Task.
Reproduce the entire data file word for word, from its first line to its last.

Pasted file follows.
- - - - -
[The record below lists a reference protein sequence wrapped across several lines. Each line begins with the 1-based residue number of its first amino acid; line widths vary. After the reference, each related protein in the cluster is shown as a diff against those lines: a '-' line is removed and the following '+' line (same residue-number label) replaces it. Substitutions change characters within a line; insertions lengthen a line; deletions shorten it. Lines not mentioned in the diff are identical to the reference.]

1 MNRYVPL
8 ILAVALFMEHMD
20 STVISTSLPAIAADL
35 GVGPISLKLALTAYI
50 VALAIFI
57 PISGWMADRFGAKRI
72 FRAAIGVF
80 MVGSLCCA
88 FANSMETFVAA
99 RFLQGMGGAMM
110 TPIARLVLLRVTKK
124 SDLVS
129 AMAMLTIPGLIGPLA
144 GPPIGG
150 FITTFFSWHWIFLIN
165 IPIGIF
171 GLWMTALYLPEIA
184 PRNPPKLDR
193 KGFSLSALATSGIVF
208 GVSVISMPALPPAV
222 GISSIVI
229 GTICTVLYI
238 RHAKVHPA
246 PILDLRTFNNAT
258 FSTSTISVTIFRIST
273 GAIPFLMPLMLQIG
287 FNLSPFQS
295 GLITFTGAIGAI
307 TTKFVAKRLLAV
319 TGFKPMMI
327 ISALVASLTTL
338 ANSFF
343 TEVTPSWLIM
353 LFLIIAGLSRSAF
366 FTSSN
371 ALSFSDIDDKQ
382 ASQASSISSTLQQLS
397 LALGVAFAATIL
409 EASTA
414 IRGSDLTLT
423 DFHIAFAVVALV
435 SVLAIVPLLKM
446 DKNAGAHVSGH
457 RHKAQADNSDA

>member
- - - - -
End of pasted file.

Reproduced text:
[The record below lists a reference protein sequence wrapped across several lines. Each line begins with the 1-based residue number of its first amino acid; line widths vary. After the reference, each related protein in the cluster is shown as a diff against those lines: a '-' line is removed and the following '+' line (same residue-number label) replaces it. Substitutions change characters within a line; insertions lengthen a line; deletions shorten it. Lines not mentioned in the diff are identical to the reference.]

1 MNRYVPL
8 ILAVALFMEHMD
20 STVISTSLPAIAADL
35 GVGPISLKLALTAYI
50 VALAIFI
57 PISGWMADRFGAKRI
72 FRAAIGVF
80 MVGSLCCA
88 FANSMETFVAA
99 RFLQGMGGAMM
110 TPIARLVLLRVTKK
124 SDLVS
129 AMAMLTIPGLIGPLA
144 GPPIGG
150 FITTFFSWHWIFLIN
165 IPIGIF
171 GLWMTALYLPEIA
184 PRNPPKLDR
193 KGFSLSALATSGIVF
208 GVSVISMPALPPAV
222 GISSIVI
229 GTICTVLYI
238 RHAKVHPA
246 PILDLRTFNNAT
258 FSTSTISVTIFRIST
273 GAIPFLMPLMLQIG
287 FNLSPFQS
295 GLITFTGAIGAI
307 TTKFVAKRLLAV
319 TGFKPMMI
327 ISALVASLTTL
338 ANSFF
343 TEVTPSWLIM
353 LFLIIAGLSRSAF
366 FTSSN
371 ALSFSDIDDKQ
382 ASQASSISSTLQQLS
397 LALGVAFAATIL
409 EASTA
414 IRGSDLTLT
423 DFHIAFAVVALV
435 SVLAIVPLLKM
446 DKNAGAHVSGH
457 RHKAQADNSDA

>member